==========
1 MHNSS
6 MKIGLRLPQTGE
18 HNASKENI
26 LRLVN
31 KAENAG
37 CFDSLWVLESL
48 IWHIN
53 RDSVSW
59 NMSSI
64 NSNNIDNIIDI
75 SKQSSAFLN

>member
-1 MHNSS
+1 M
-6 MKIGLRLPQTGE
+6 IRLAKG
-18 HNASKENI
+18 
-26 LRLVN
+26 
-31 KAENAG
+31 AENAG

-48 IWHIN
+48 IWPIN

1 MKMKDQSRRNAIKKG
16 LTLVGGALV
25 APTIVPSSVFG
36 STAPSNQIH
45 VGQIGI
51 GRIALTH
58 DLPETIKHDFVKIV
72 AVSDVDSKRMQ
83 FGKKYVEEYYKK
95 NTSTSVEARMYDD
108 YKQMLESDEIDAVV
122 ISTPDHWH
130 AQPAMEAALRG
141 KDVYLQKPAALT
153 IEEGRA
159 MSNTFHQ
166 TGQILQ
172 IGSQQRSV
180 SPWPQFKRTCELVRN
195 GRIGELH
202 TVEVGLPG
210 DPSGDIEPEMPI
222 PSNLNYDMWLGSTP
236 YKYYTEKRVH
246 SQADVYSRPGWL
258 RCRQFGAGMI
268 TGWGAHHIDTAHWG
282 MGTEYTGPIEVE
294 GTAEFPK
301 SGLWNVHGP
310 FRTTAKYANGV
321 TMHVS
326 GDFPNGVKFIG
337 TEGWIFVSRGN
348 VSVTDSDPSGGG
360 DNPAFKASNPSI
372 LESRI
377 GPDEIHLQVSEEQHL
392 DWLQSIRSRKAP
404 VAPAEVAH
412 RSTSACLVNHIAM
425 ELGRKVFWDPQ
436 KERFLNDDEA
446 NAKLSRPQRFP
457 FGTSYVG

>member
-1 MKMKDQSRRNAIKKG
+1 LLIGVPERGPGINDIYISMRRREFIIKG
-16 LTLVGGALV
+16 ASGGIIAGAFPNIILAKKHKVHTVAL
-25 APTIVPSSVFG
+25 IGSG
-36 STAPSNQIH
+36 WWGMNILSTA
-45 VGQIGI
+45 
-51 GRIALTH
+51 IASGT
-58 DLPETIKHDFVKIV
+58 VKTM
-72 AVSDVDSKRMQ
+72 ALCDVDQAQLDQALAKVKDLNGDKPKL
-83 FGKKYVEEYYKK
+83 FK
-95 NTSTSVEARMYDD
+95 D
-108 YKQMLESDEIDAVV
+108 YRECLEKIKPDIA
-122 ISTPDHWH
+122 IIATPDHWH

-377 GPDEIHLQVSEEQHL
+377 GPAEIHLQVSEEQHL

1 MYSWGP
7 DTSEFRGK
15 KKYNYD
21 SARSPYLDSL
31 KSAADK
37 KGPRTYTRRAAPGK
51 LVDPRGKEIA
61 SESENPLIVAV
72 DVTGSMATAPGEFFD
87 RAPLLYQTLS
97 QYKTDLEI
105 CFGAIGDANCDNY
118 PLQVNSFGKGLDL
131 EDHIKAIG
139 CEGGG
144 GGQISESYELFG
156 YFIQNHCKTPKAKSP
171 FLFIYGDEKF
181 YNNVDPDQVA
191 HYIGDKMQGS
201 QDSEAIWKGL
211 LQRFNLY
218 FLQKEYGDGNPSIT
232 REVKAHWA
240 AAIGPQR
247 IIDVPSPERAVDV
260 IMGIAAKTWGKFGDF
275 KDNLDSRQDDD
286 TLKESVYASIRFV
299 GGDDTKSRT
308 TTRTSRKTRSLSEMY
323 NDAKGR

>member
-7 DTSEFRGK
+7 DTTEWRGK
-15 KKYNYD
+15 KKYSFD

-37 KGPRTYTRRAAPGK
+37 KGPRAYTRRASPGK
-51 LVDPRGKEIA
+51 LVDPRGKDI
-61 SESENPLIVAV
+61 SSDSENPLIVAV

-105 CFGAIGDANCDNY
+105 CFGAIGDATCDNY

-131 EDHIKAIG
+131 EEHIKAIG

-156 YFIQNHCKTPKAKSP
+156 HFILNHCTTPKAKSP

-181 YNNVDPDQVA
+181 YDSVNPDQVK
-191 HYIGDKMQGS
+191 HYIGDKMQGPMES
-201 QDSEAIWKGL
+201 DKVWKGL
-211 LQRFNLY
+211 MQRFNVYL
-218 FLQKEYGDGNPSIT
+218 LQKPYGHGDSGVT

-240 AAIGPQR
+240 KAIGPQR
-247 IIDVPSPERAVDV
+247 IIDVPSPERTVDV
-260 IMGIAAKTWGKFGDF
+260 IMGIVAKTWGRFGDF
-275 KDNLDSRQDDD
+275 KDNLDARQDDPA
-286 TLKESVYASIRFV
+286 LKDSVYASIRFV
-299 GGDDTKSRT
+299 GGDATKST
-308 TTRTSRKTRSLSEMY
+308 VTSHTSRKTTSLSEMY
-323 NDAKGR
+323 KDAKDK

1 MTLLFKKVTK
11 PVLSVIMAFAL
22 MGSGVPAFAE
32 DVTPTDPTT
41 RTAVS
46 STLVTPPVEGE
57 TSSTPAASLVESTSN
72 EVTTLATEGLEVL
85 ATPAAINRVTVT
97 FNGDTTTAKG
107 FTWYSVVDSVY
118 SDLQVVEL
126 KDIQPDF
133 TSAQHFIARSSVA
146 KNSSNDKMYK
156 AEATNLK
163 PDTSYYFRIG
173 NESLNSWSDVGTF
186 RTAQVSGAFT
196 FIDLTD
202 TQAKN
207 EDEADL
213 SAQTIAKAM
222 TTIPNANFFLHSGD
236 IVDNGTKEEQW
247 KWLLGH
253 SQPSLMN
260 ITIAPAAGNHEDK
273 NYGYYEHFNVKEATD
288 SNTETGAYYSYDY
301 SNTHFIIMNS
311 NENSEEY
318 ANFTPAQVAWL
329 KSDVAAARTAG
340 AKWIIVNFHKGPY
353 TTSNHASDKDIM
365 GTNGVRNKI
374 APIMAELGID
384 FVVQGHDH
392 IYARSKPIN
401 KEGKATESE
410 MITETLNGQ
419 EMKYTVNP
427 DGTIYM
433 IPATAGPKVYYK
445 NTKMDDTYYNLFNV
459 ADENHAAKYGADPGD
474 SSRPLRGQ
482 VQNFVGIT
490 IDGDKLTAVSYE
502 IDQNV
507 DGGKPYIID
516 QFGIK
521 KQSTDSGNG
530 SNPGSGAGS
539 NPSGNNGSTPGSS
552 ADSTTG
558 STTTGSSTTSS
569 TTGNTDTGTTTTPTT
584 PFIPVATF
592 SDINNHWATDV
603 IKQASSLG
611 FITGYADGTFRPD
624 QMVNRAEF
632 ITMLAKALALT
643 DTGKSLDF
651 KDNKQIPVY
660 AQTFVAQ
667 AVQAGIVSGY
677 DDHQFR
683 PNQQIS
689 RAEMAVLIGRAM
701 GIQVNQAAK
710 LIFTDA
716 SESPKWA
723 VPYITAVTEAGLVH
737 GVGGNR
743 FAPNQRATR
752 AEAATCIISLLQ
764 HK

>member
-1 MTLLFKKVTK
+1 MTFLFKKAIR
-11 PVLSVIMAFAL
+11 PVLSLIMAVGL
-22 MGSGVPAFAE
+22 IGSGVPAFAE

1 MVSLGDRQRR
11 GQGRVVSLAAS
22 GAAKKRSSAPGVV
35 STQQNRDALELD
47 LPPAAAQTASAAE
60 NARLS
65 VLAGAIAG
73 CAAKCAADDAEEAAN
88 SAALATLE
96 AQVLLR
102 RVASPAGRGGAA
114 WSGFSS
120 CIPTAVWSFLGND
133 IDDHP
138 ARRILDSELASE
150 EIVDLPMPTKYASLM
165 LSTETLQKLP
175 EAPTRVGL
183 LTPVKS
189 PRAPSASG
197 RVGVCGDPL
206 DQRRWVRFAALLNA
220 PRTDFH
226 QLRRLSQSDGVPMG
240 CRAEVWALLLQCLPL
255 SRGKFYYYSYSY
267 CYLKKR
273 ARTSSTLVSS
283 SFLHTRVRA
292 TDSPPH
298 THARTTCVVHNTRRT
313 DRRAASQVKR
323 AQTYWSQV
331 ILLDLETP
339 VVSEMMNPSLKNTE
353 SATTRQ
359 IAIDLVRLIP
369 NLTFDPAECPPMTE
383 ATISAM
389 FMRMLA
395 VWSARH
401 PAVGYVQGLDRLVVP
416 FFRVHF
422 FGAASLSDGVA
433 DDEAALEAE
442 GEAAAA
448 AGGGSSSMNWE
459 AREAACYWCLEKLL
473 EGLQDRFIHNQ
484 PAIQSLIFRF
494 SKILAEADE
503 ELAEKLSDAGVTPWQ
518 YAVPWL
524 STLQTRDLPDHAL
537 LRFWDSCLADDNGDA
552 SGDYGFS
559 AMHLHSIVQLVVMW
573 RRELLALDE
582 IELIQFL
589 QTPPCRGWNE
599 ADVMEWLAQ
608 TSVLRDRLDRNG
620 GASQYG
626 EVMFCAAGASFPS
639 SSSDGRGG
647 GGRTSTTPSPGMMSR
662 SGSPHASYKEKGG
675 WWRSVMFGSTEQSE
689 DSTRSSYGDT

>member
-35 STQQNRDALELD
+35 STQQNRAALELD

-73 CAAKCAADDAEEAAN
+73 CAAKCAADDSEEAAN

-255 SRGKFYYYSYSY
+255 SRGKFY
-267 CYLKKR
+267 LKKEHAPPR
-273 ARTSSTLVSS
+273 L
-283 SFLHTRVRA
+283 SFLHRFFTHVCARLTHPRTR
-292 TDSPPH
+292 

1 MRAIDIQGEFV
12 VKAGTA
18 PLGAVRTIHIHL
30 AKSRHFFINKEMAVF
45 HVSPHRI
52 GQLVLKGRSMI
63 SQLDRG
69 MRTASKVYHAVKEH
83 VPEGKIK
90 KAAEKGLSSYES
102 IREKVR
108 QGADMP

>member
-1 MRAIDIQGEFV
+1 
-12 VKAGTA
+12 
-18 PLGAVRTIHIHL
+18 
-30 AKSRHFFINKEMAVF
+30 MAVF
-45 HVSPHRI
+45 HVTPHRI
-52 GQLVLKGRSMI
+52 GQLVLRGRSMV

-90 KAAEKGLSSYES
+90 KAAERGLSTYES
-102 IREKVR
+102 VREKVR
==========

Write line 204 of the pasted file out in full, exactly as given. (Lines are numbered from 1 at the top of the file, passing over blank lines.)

318 ANFTPAQVAWL